Sharp v. S&S Activewear


In Sharp v. S&S Activewear, LLC (Case No. 21-17138; 6/7/23), the Ninth Circuit Court of Appeals reversed the dismissal of a sex harassment case brought under Title VII that was based on an employer’s constant playing of rap music throughout the warehouse that contained sexually graphic lyrics. The district court dismissed the lawsuit on the grounds that the case was brought by both women and men, and that music which was equally offensive to both genders did not violate Title VII. In reversing the district court’s dismissal order and reinstating the lawsuit, the Ninth Circuit rejected the so-called “equal opportunity harasser” defense, and held that the plaintiffs’ allegations were sufficient to state a sex harassment claim even though the challenged conduct was offensive to both men and women.

In reaching this conclusion, the Court made several important rulings which are applicable in all workplace harassment cases. First, “harassment, whether aural or visual, need not be directly targeted at a particular plaintiff in order to pollute a workplace and give rise to a Title VII claim.” Second, “[a]n employer’s ‘status as a purported “equal opportunity harasser” provides no escape hatch for liability.’” Although the Court reiterated the well-settled principle that the alleged harassment must be “severe or pervasive to alter the conditions of employment” to be actionable, it also emphasized that it is sufficient “’if such hostile conduct pollutes the victim’s workplace, making it more difficult for her to do her job, to take pride in her work, and to desire to stay on in her position.’” By comparison, “’simple teasing, offhand comments, and isolated incidents” generally do not violate Title VII.

The offensive, violent and sexually demeaning lyrics of the music challenged by the plaintiffs was determined to be so pervasive as to create a hostile work environment even if it offended both men and women. The Court relied on cases from other Circuits which upheld harassment claims based on radio programming played in the office, even though the offensive words were not directed at the plaintiff. The Court found past precedent recognized that “’sexually graphic, violently misogynistic’ music as one form of harassment that can pollute a workplace and give rise to a Title VII claim.“ “Whether sung, shouted, or whispered, sexist epithets can offend and may transform a workplace into a hostile environment that violates Title VII.”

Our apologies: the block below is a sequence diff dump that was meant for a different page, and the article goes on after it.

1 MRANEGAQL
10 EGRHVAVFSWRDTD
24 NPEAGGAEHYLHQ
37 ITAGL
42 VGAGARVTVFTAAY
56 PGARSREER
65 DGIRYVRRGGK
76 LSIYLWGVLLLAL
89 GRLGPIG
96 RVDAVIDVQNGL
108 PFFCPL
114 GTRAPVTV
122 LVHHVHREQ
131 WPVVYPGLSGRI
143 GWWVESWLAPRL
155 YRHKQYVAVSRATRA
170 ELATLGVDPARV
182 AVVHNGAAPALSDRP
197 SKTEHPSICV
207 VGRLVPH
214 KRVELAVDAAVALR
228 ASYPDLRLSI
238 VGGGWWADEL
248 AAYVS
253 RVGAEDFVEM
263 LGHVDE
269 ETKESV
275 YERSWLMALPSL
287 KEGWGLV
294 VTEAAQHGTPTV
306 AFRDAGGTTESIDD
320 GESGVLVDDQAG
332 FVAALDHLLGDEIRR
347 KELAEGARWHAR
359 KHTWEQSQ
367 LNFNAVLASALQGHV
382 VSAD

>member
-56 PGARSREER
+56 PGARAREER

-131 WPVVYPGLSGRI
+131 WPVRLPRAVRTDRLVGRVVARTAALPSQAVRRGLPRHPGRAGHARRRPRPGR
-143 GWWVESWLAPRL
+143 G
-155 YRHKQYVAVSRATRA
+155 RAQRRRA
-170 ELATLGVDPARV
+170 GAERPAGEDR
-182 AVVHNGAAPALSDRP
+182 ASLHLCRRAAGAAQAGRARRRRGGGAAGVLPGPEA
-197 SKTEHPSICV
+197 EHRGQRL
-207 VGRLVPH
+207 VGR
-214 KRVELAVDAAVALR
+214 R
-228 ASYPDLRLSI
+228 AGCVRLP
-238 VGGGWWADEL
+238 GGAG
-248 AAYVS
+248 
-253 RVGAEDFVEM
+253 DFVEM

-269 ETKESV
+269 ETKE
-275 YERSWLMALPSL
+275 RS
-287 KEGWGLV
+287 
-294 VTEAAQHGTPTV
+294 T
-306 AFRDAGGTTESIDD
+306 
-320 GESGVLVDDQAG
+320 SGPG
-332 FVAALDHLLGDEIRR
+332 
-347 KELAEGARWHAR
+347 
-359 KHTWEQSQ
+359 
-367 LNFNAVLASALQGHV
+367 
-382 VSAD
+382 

Rejecting the defendant’s “equal opportunity harasser” defense, the Court made it clear that an employer “cannot find a safe haven by embracing intolerable, harassing conduct that pervades the workplace.” Further, “an employer cannot evade liability by cultivating a workplace that is broadly hostile and offensive.” The Court concluded that “the music’s alleged offensiveness to both male and female employees” is not an obstacle to the plaintiffs’ lawsuit.

Although this case is based on generally settled legal principles, it is the first Ninth Circuit case that considered a sex harassment claim in the context of music played in the workplace. It should be a wake-up call for employers that allow or promote broadcasting music at work with sexually or racially graphic lyrics. The Court’s ruling is not necessarily limited to offensive music played at work. Broadcasting other potentially offensive content, such as certain talk radio or television news programs, may also give rise to harassment claims. Further, although the case concerned alleged violations of Title VII, the Court’s ruling should be equally applicable to FEHA claims brought under California state law.

Jeff Fuchsman